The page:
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Pound to New Zealand Dollar Exchange Rate Climbs as Central Bank Bets Keep Pressure on ‘Kiwi’

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Pound to New Zealand Dollar Exchange Rate Benefits from Lower Risk-Sentiment

Despite Brexit uncertainties and resilient demand for trade-correlated currencies, the Pound Sterling to New Zealand Dollar (GBP/NZD) exchange rate advanced last week. Unless some upcoming news supports the New Zealand Dollar (NZD), the pair may see further gains this week.

After opening last week at the interbank level of 1.93, GBP/NZD advanced last week due to persistent speculation and bets that the Reserve Bank of New Zealand (RBNZ) would soon cut New Zealand interest rates.

GBP/NZD ultimately ended the week over a cent higher, and at the time of writing this morning was trending near its best levels since November 2018.

The New Zealand Dollar remains one of the most unappealing major currencies on the market today, despite a lack of fresh influence in the currency’s movement.

This is largely due to RBNZ rate cut bets, as well as market anxiety ahead of Friday’s upcoming New Zealand trade balance report.

Pound (GBP) Exchange Rates Outlook Limited amid Lack of Brexit Developments

Investors continue to adjust their positions on Sterling within a relatively narrow range today, amid a lack of notable Brexit developments since earlier in the month.

The UK and EU agreed to put off the possibility of a worst-case outcome no-deal Brexit until the 31st of October at the earliest, but UK politicians are still unable to reach a solution to Brexit and deadlocks persist.

Over the last week, Parliament has been on Easter recess, but officials have continued to indicate that progress is being made regarding cross-party negotiations.

Prime Minister Theresa May is holding talks with opposition Leader Jeremy Corbyn to find some sort of compromise on Brexit. No major developments have been confirmed over the past week, leaving the Pound’s movement limited.

Sterling has avoided fresh losses though, as data continues to indicate that Britain’s consumer activity is resilient despite the Brexit uncertainties dominating business outlooks lately.

New Zealand Dollar (NZD) Exchange Rates Unappealing amid Reserve Bank of New Zealand Interest Rate Cut Bets

Over the past few weeks, investors have become more convinced that the Reserve Bank of New Zealand (RBNZ) is likely to cut New Zealand interest rates within the near future.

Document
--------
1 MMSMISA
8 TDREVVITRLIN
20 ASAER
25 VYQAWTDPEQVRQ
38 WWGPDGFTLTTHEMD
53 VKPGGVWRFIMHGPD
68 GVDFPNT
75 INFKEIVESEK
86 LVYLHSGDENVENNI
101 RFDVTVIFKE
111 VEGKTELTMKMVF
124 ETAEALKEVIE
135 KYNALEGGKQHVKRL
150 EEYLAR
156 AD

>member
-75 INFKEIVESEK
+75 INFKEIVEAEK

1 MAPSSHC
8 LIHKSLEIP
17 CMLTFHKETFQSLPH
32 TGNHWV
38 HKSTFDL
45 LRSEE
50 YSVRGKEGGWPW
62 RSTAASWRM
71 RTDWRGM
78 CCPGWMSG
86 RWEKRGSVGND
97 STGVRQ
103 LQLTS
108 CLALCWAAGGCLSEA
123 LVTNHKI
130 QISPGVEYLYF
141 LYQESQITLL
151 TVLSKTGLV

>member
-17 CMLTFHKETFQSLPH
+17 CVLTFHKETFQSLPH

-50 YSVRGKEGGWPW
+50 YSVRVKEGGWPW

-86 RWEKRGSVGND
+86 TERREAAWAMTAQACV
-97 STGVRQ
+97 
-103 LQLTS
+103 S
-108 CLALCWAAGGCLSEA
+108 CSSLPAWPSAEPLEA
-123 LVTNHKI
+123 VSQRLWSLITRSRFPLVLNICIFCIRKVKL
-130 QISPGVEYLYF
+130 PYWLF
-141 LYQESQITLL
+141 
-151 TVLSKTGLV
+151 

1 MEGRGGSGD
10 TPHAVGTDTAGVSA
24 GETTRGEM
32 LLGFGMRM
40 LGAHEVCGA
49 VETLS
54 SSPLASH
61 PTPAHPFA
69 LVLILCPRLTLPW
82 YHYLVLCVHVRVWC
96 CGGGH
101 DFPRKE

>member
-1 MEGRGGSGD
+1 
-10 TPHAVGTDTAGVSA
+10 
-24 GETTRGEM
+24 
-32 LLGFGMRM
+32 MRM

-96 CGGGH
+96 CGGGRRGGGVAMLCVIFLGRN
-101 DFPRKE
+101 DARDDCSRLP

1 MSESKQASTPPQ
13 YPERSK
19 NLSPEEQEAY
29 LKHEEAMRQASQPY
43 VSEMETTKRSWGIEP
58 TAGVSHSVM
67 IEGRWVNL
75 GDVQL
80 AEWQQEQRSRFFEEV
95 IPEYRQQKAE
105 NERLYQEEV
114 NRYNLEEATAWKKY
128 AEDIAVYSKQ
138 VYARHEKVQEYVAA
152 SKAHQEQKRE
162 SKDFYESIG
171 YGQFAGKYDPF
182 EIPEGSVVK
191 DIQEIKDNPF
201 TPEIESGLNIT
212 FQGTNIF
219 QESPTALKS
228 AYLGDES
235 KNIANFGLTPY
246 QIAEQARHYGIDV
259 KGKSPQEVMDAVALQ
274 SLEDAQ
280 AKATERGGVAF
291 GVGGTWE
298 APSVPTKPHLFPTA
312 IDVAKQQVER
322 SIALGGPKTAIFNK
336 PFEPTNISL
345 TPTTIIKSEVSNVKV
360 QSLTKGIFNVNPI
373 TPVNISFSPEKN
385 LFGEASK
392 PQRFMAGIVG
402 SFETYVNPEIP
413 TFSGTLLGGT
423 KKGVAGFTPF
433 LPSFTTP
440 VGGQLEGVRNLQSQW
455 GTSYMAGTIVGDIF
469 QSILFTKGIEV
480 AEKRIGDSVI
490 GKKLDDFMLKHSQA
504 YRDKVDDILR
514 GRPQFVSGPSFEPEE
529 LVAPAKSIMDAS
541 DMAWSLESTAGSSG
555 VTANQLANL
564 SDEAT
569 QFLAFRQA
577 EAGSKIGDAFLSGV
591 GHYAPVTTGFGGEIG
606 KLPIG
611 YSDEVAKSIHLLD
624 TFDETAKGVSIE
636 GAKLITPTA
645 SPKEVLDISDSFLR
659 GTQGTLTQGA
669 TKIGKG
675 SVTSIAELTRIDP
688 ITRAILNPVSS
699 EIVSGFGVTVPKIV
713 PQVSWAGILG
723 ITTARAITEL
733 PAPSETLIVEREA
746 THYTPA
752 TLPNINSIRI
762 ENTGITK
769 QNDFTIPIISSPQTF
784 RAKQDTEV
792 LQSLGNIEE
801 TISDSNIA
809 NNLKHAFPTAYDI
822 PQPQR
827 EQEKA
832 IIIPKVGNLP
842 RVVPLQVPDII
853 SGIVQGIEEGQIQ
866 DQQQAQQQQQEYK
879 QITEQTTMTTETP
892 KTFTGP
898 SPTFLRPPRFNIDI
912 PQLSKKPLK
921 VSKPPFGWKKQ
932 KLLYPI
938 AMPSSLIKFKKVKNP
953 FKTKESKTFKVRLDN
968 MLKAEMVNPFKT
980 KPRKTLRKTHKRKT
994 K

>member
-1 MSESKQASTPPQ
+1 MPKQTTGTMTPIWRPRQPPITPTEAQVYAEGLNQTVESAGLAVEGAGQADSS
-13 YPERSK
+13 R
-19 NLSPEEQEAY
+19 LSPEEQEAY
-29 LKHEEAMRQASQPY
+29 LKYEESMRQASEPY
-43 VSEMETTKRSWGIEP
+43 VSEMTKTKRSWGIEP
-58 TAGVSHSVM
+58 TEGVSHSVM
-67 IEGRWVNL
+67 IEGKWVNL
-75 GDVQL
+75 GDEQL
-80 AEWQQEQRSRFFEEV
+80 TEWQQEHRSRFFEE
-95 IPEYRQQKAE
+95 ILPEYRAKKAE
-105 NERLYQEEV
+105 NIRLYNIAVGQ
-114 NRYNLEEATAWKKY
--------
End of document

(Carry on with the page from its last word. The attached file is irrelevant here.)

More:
This has been due to numerous factors, including concerns of slowing global growth and ongoing trade tensions, but the primary cause of these bearish bets has been slews of disappointing New Zealand data.

New Zealand’s data was part of the reason the RBNZ took a dovish shift in tone in its most recent policy decision, and since then the data has only continued to disappoint investors.

Yesterday’s New Zealand Q1 inflation rate data fell well short of expectations in both major prints.

Meanwhile, strong data in Australia has left investors preferring the Australian Dollar to the New Zealand Dollar in times of trade optimism.

As a result, NZD has failed to benefit from recent strong Chinese data or other factors making investors more eager to buy currencies correlated to risk-sentiment.

Pound to New Zealand Dollar (GBP/NZD) Outlook to be driven by Central Bank Bets

Demand for the Pound to New Zealand Dollar (GBP/NZD) exchange rate is likely to remain fairly resilient over the next week, as the New Zealand Dollar is highly unappealing on Reserve Bank of New Zealand (RBNZ) interest rate cut bets.

While there is potential for downside risk in the Pound outlook, for example if there are some disappointing or concerning Brexit developments, the New Zealand Dollar remains one of the less appealing major currencies due to the RBNZ rate cut bets.

As a result, GBP/NZD is only likely to see a stronger downside shift in movement if upcoming New Zealand data impresses investors.

Friday’s Asian session will see the publication of New Zealand’s March trade balance report, which will give investors a better idea of how New Zealand is being impacted by global trade tensions.

New Zealand’s ANZ Roy Morgan consumer confidence data from April will be published as well.

Of course, with UK Parliament resuming this week, the Pound to New Zealand Dollar (GBP/NZD) exchange rate outlook could also be influenced by any surprising Brexit developments.